There is a great interest in understanding the biochemical basis for the reported beneficial health effects of particular diets or food groups. Characterising the wide variety of nutrients in the things we eat and drink in detail is a substantial analytical challenge, especially when numerous sets of molecules in such mixtures may have very similar chemical structures.
How can we address this problem and help identify the components that are of biological significance? One of the most powerful analytical approaches is to combine high-resolution NMR spectroscopy with chromatographic separations to enable the identification of the individual biochemicals that are present in foodstuffs.
A recent study carried out in the SeRMN in collaboration with the Universidad de Granada allowed the detection and identification of a large number of phenolic compounds present in Extra Virgin Olive Oil (Cornezuelo variety). The study was performed using the hyphenated technique HPLC-DAD-SPE-NMR/MS, which allows the separation of complex mixtures and the parallel detection of molecules using complementary techniques such as NMR and MS. Importantly, this work has provided novel insight into the chemical makeup of this widely-used aliment.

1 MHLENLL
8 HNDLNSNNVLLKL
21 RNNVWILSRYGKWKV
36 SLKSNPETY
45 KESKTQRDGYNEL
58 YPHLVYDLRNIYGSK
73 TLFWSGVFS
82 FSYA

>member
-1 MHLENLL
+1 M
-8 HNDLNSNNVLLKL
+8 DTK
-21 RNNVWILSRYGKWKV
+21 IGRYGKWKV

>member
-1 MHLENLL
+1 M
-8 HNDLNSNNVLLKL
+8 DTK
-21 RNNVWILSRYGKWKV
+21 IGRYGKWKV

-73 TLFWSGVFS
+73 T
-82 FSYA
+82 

M. Pérez-Trujillo, A. M. Gómez-Caravaca, A. Segura-Carretero, A. Fernández-Gutiérrez, T. Parella; Journal of Agricultural and Food Chemistry 58, 9129-9136 (2010).
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